Thu, Oct 29, 2015 - Page 15 News List

Singapore tops ‘business friendly’ list

HELP OR HAMPER:Taiwan was ranked 11th in the annual World Bank report, which looks at the regulatory environment for small and medium-sized business operations

AFP, WASHINGTON

Singapore remains the easiest place to do business, while developing countries stepped up their pace of business friendly reforms in the past year, according to a World Bank report published on Tuesday.

Singapore held onto its business friendly top ranking from last year in the Doing Business 2016: Measuring Regulatory Quality and Efficiency report, which covers 189 economies.

There were barely any changes in the report’s top 10, according to adjusted data using this year’s criteria for both this year’s and next year’s rankings.

New Zealand remained in the No. 2 position, followed by Denmark (3), South Korea (4), Hong Kong (5), Britain (6) and the US (7). Sweden moved up a notch to No. 8, switching places with Norway. Finland kept its 10th place, while Taiwan grabbed 11th place in the rankings, up eight notches from a year earlier.

The World Bank’s annual Doing Business report, now in its 13th year, looks at the regulatory environment for small and medium-sized companies to see how it hampers or helps them conduct business, from starting up and paying taxes to registering property and trading across borders.

“A modern economy cannot function without regulation and, at the same time, it can be brought to a standstill through poor and cumbersome regulation,” World Bank chief economist Kaushik Basu said. “The challenge of development is to tread this narrow path by identifying regulations that are good and necessary, and shunning ones that thwart creativity and hamper the functioning of small and medium enterprises.”

By surveying and ranking economies, the 188-nation development lender hopes that its “report card” will encourage regulation that contributes to economic growth and prosperity for people.

Progress was tilted to the downside for the five emerging-market powers known as the BRICS: Brazil, Russia, India, China and South Africa.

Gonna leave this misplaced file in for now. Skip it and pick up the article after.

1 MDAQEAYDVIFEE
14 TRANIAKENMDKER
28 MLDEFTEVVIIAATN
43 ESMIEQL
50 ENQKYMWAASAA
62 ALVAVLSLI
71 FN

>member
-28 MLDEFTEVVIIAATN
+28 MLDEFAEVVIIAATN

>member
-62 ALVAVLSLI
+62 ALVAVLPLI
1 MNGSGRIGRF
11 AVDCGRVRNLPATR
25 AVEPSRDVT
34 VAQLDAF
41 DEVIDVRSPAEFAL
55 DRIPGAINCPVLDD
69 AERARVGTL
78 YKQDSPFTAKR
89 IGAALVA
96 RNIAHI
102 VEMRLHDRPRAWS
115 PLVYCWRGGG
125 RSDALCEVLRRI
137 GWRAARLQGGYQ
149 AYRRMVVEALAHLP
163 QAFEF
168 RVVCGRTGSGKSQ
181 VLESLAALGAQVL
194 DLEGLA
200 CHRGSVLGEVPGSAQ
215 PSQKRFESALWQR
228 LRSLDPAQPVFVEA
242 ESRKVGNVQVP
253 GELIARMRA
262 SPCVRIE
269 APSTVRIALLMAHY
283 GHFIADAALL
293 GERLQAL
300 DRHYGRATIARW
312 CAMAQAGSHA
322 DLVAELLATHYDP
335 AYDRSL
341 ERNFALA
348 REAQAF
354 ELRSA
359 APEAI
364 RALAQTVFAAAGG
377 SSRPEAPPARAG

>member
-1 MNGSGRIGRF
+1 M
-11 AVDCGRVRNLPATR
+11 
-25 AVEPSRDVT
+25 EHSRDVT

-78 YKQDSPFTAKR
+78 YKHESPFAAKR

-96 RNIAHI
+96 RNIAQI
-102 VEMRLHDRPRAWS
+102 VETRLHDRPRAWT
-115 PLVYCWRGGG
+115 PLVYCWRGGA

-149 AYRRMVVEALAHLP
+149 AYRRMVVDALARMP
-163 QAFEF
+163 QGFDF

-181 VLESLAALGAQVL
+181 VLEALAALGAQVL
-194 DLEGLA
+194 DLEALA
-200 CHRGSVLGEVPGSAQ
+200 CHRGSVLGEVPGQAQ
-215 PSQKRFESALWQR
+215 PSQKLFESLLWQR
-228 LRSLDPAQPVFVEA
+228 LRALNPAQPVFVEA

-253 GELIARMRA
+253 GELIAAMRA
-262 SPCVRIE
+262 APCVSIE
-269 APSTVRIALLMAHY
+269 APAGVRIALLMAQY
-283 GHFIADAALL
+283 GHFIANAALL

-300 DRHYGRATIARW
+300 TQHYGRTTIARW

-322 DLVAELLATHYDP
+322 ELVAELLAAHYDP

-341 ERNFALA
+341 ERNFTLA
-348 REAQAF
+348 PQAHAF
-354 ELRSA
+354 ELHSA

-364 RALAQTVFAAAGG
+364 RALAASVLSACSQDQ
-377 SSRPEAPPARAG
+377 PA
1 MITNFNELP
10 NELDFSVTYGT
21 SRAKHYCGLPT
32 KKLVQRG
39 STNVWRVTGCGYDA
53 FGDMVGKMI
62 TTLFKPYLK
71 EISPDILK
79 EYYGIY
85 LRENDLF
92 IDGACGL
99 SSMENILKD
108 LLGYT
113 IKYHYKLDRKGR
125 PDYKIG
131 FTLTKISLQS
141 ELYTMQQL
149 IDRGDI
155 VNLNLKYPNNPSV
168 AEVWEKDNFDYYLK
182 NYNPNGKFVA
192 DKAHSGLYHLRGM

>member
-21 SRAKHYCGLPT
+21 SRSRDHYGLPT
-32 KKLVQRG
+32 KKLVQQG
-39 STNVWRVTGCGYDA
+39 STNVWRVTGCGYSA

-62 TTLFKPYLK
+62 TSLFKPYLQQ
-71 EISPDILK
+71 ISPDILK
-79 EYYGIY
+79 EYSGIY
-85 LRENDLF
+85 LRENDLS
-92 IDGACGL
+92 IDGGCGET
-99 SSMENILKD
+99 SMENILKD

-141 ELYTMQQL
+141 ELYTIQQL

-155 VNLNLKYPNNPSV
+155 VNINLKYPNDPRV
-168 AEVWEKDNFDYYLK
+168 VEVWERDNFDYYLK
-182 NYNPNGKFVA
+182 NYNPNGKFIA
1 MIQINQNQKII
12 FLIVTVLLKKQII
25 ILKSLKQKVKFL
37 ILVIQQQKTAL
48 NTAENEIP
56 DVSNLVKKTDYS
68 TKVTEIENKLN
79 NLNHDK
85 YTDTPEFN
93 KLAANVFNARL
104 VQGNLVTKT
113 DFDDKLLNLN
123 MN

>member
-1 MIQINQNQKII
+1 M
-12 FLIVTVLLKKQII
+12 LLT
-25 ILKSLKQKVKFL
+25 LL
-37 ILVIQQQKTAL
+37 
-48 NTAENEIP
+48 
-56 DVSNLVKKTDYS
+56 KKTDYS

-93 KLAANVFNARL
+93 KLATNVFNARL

China slipped one notch to 84th place. Brazil fell to 116th from 111th and South Africa dropped four notches to 73rd.

Russia, struggling with an economy hit by the plunge in oil prices and Western sanctions over the Ukraine conflict, moved up in the ranks, to 51st place from 54.

India advanced to 130th place from 134 last year. The IMF said in a report early this month that India was poised for the fastest growth of any other emerging-market economy this year, at 7.3 percent, thanks in part to policy reforms.

Of the 189 economies surveyed through June 1, the World Bank found improvements in regulatory frameworks in 122 of them. Among developing economies, 85 implemented 169 reforms during the past year, compared with 154 reforms the previous year.

Adding the 62 reforms undertaken by high-income economies, a total of 231 reforms were implemented, the report said.

Sub-Saharan Africa accounted for about 30 percent of the reforms, followed closely by Europe and Central Asia.

The bank highlighted the world’s top 10 “improvers” — economies that implemented at least three reforms during the past year and moved up the rankings scale: Costa Rica (58), Uganda (122), Kenya (108), Cyprus (47), Mauritania (168), Uzbekistan (87), Kazakhstan (41), Jamaica (64), Senegal (153) and Benin (158).

Eritrea held on to the worst ranking for businesses. The bottom 10 economies were largely in Africa, with the exceptions of Haiti (182) and Venezuela (186).

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